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48

What does the amount of surface area for a cell dictate?

the larger the SA is, the rate of diffusion halves each time cell doubles size, and the cell has a limit before it is too large to metabolize

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49

What does the amount of volume dictate in a cell?

the number of reactions increase in a cell the larger the volume

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50

What are some adaptations by cells to maximize their SA:V ratio?

Creating many more cell folds (Crista) in their cell membranes to maximize the SA which speeds up the processes of cellular metabolism

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51

What is the function of a cell membrane?

To protect the nucleus and filter particles

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52

What is the structure of a phospholipid?

made up of 2 hydrophobic tails for each hydrophilic head. Structure is flexible and changes shape easily due to fluidity. Structure is strong due to attraction between hydrophobic tails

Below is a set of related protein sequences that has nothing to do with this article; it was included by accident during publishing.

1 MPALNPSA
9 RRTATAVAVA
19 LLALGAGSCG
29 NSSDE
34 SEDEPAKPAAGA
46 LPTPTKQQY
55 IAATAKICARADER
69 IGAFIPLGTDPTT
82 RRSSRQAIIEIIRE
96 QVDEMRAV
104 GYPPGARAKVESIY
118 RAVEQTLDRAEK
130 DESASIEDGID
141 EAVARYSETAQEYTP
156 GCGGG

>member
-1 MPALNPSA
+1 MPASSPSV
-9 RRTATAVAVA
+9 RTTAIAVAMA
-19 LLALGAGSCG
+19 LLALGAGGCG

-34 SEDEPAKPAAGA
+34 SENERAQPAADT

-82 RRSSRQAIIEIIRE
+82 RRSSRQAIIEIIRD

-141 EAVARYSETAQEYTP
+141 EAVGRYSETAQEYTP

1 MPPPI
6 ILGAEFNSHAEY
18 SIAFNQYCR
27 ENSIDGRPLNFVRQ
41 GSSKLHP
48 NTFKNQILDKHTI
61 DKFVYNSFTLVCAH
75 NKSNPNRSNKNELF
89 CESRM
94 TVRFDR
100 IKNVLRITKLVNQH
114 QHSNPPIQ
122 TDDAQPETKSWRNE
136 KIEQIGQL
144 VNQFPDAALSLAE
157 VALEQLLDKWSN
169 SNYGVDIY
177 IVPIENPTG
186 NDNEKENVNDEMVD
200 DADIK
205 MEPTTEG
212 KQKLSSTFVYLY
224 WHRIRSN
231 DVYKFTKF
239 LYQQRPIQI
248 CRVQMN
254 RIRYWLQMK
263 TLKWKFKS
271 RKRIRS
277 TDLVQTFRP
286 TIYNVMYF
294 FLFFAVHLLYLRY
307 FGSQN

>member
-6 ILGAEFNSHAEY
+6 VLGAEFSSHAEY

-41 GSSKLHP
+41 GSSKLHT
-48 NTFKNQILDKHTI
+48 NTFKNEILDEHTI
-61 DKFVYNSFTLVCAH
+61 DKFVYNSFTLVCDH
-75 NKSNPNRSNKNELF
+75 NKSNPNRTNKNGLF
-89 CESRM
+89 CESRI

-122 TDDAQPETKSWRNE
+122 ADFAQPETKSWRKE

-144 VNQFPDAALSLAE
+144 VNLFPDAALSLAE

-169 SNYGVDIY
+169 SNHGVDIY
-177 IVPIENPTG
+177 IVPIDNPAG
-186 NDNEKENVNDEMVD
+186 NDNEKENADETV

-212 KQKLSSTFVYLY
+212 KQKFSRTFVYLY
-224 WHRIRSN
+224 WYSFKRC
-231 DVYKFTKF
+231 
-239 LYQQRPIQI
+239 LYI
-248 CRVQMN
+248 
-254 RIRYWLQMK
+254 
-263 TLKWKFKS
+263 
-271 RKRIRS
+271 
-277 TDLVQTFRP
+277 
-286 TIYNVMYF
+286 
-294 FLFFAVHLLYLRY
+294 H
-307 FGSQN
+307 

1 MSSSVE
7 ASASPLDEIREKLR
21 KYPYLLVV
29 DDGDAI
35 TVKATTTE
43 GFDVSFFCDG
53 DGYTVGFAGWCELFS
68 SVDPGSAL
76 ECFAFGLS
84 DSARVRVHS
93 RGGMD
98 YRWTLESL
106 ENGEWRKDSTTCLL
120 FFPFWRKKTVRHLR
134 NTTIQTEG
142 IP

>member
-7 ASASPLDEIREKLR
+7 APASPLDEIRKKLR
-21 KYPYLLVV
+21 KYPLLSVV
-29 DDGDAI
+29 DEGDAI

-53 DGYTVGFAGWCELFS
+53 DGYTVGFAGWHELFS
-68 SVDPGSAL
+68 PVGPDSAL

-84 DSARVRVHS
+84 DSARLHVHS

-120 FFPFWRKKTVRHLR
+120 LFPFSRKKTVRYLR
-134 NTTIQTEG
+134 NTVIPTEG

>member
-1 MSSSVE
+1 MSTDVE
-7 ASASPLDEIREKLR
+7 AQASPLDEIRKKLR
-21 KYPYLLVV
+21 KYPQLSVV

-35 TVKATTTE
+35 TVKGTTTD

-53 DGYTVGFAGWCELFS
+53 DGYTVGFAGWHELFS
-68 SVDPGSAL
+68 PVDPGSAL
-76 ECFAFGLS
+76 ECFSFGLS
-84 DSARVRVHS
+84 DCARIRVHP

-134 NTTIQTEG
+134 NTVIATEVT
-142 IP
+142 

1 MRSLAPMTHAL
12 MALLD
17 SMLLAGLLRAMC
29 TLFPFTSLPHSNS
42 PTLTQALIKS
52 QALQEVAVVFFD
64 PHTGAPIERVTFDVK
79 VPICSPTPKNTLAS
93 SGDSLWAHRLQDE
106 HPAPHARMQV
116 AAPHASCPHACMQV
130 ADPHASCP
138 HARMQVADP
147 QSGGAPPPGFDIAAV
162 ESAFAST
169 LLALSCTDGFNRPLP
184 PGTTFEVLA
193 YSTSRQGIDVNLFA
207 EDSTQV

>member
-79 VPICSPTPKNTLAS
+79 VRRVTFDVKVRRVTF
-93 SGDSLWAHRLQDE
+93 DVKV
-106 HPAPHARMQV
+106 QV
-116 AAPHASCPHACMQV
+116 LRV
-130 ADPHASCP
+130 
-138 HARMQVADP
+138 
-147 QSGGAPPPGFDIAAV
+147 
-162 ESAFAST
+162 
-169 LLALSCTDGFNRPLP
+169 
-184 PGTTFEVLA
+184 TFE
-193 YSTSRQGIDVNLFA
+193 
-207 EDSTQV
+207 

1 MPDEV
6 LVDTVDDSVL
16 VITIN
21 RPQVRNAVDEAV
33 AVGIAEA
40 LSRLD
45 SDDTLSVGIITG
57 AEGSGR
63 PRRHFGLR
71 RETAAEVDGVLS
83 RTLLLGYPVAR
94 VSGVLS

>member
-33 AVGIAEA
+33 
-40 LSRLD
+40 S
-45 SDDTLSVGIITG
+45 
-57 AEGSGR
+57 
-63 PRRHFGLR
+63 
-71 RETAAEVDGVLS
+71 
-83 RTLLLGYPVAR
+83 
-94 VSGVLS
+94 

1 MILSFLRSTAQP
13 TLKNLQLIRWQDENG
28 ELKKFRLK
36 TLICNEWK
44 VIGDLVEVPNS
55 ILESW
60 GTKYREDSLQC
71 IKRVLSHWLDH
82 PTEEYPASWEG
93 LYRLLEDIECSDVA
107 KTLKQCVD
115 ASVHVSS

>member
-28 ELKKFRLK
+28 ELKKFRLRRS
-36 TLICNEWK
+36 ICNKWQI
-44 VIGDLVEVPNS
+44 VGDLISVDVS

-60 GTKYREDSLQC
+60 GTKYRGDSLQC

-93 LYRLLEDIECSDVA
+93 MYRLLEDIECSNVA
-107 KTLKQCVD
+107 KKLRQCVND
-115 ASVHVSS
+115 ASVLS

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53

How are integral proteins different from peripheral proteins?

integral protein is inside the lipid bilayer, where peripheral protein are attached to the hydrophilic heads of the bilayer

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54

What are the 4 functions of membrane bound proteins?

a) Immune system receptors (b) act as carrier proteins to transport molecules across cell membranes (c) signal transduction (d) cell-cell adhesion

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55

Why are carrier proteins and channel proteins different types of transport proteins?

both are integral membrane proteins involved in moving things across the membrane and both have specific targets, but carrier proteins transport molecules by changing shape while channel proteins are like tubes to transport. Carrier proteins are saturated, while channel proteins are unsaturated